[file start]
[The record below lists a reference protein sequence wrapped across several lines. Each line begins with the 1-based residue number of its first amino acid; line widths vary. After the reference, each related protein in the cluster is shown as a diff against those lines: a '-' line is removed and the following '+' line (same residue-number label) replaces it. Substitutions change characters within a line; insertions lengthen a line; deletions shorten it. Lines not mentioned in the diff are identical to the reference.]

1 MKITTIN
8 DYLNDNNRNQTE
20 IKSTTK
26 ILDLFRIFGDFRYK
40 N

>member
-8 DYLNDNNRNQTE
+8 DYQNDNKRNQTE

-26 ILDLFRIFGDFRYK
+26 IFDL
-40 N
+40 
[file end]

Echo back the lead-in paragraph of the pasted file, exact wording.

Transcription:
[The record below lists a reference protein sequence wrapped across several lines. Each line begins with the 1-based residue number of its first amino acid; line widths vary. After the reference, each related protein in the cluster is shown as a diff against those lines: a '-' line is removed and the following '+' line (same residue-number label) replaces it. Substitutions change characters within a line; insertions lengthen a line; deletions shorten it. Lines not mentioned in the diff are identical to the reference.]